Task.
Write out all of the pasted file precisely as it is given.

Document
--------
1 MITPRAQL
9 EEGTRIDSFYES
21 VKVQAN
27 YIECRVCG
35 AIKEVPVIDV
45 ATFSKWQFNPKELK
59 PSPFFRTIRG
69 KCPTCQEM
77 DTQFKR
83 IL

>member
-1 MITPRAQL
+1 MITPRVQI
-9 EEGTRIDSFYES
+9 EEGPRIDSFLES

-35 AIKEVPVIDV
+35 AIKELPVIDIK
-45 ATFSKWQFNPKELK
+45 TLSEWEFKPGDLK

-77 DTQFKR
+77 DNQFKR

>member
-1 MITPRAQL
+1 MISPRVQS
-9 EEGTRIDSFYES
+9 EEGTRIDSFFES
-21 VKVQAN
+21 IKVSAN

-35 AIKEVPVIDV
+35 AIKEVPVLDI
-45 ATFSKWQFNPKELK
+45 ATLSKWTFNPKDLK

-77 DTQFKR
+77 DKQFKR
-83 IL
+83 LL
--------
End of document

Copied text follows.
1 MITPRAQL
9 EEGTRIDSFYES
21 VKVQAN
27 YIECRVCG
35 AIKEVPVIDV
45 ATFSKWQFNPKELK
59 PSPFFRTIRG
69 KCPTCQEM
77 DTQFKR
83 IL

>member
-1 MITPRAQL
+1 MITPRVQI
-9 EEGTRIDSFYES
+9 EEGPRIDSFLES

-35 AIKEVPVIDV
+35 AIKELPVIDIK
-45 ATFSKWQFNPKELK
+45 TLSEWEFKPGDLK

-77 DTQFKR
+77 DNQFKR

>member
-1 MITPRAQL
+1 MISPRVQS
-9 EEGTRIDSFYES
+9 EEGTRIDSFFES
-21 VKVQAN
+21 IKVSAN

-35 AIKEVPVIDV
+35 AIKEVPVLDI
-45 ATFSKWQFNPKELK
+45 ATLSKWTFNPKDLK

-77 DTQFKR
+77 DKQFKR
-83 IL
+83 LL